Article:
I have no real complaints about the chest press or the lat pulldown. The leg extensions are also fine, with one exception: I hate the foam pads. When performing leg extensions while wearing gym shorts, I get some very uncomfortable movement of the pads. They also indent to the metal bar almost instantly, making them less comfortable. The problem with the pads becomes more pronounced on the leg curls. Now, you have to do these one leg at a time while standing (which makes it difficult to find a weight that doesn't feel too light or too heavy, in my opinion). But the pads really make things difficult. The other day, something happened to rub a hole in my back of my leg, above my heel, and it's quite uncomfortable. The pads simply don't cut it. My other complaint with the leg portion is that the bar is too small. I have to squeeze in just to use it, and there's a naked bolt protruding along the inside - meaning that I have to place my leg as far to the outside of the bar as possible to avoid scraping that bolt with every rep. It's absurd, frankly, that they couldn't include a longer bar.
The lack of a longer bar leads me to my next point. I am six feet tall and weigh 250 pounds, and while my weight doesn't cause difficulties, I've noticed that my height can either be a good thing or a bad thing. There is no adjustment for height whatsoever. Some exercises seem like they would be much more difficult if I were six inches shorter, while others seem like they would be easier in that situation. This thing seems to be keyed around people who measure in at 5'8" or 5'9" - which is not me. It hasn't prevented me from doing anything, but it's worth noting. The unit also seems a tad unstable at times. My only other comment is that I wish it had the ability to do shoulder presses, but you get what you pay for on that one.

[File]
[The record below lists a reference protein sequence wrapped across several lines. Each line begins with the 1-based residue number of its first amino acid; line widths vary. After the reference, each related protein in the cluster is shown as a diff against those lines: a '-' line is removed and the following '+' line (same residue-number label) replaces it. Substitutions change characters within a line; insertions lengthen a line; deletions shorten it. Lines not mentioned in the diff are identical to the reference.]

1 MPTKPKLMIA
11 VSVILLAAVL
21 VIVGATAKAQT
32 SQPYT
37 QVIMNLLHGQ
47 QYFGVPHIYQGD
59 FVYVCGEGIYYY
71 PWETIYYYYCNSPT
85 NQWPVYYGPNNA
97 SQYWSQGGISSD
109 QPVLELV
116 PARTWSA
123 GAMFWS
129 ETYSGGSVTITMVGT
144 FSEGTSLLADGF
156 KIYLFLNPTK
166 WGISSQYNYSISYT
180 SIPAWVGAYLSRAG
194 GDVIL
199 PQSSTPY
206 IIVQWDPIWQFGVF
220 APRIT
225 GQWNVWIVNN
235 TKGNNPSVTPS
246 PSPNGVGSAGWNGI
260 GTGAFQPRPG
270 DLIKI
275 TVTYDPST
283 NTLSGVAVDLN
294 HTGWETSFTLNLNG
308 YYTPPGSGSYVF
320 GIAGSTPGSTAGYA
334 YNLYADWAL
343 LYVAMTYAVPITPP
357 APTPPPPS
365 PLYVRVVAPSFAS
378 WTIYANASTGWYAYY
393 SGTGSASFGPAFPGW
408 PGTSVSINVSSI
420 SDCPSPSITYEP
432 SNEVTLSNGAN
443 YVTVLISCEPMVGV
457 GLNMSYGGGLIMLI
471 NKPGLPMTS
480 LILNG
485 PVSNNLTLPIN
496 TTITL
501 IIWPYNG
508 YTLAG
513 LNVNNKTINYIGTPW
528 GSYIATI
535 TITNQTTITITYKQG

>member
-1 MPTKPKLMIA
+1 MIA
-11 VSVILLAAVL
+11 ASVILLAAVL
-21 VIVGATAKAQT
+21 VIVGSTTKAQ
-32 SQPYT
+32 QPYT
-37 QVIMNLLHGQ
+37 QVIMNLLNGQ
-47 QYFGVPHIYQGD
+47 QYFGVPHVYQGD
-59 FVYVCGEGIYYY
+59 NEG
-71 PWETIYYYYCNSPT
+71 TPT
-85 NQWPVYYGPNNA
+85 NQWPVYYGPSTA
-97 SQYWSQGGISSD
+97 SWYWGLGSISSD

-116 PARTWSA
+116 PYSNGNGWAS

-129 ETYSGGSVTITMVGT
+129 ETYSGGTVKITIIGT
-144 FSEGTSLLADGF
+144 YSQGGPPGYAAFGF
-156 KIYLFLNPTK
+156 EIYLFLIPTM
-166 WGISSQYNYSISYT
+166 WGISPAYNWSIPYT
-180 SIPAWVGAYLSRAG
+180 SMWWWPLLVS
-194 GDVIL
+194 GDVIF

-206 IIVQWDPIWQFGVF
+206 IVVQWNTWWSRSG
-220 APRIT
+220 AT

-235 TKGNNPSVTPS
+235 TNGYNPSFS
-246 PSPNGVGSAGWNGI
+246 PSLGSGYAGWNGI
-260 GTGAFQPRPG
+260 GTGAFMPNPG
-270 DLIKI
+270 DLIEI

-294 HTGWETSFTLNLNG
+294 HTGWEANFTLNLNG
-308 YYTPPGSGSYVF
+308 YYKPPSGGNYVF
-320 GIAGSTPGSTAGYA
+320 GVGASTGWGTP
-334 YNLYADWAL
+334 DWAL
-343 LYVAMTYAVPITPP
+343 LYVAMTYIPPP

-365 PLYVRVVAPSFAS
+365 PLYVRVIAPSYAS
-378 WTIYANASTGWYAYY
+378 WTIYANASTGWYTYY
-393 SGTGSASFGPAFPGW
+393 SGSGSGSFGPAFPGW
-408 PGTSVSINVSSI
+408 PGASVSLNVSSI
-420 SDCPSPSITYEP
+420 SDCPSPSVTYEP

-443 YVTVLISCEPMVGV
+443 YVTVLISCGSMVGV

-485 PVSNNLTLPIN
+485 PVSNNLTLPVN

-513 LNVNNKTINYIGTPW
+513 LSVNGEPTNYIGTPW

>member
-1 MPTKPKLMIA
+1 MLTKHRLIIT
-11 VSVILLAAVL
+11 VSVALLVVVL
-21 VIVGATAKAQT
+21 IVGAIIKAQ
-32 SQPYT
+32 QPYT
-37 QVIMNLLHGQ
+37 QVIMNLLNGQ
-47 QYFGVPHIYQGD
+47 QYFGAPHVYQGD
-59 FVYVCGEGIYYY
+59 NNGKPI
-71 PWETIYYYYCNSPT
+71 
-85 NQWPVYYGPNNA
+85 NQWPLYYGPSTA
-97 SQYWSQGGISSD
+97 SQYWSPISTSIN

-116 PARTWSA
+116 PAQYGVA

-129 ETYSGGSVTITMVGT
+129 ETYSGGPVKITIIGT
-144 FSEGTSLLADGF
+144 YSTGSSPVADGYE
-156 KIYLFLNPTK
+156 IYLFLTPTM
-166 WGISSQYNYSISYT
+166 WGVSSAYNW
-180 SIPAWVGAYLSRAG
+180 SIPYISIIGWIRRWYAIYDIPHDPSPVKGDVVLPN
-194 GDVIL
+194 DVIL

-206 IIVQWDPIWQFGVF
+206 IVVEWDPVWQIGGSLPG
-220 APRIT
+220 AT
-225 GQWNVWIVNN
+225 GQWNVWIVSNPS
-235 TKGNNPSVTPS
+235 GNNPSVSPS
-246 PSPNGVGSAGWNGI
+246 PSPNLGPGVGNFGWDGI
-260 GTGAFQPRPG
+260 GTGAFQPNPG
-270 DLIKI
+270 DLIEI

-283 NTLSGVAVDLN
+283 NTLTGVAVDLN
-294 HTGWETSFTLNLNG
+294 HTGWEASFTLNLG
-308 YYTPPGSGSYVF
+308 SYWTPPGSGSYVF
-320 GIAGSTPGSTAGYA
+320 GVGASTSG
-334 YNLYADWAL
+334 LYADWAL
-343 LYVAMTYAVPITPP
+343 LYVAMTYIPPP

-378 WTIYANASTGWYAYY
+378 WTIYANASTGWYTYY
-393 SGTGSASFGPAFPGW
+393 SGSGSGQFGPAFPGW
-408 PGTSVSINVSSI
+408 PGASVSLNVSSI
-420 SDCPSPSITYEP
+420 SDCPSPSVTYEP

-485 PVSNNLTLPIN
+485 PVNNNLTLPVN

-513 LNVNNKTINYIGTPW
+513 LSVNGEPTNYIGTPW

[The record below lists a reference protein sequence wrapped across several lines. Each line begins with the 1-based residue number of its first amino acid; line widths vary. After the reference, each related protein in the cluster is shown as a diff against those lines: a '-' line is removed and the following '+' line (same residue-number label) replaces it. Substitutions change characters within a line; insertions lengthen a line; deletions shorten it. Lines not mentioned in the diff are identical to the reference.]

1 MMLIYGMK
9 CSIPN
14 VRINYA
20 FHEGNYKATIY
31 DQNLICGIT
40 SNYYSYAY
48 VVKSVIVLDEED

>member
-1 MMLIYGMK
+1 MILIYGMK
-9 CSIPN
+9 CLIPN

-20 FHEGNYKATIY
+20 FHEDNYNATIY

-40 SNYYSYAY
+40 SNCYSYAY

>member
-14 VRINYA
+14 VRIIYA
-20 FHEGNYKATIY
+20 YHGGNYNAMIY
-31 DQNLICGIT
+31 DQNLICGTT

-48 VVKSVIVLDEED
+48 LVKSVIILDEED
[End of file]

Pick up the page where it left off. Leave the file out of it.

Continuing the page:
Conclusion: For the price, I'm not going to complain or return it. I'm the sort of person who works in an office all day and doesn't have the time or energy to go to the gym. This thing lets me work out a bit every day, whenever I have the time, and it lets me do the exercises that I most frequently did when I used to go to the gym. It has issues, but nothing that makes me regret the purchase. Overall, if you're on a budget and just need something to help you keep active, then this unit should work just fine. I don't expect to become a bodybuilder with it; all I need is to keep the desk job weight gains at bay, and I think it can handle that.
1. It arrives in two boxes -- this isn't made clear in the item's description.
2. The actual weight poundage is unclear, as the weights themselves are compounded by the cables. Guesswork is fine, but I would prefer to know the precise effective weight I'm working with.
3. It feels a little bit flimsy in some ways, so I simply treat it gently so it will last longer.
Anyhow, the machine is terrific. Lat pulldown, chest press and fly feel SO good. By far the best-priced machine of its kind on the market. Do plan on a half-day or so to put it together with a friend or two -- fortunately, the instructions are clear.
Now that being said this was cheaper and you get what you pay for, padding is very thin, the meatal is also thin and just about everything thing else is cheap, Pullies cheap, bar and the weights them selves. cement encased in plastic!....not what I would expect from Weider, but under $300, so I guess that's why.
All in all you can do good training with this, for your back, arms, chest, just not very good for legs, but most like this are not anyway/
If your hardcore , pass.
intermediate it will work.
beginner, very good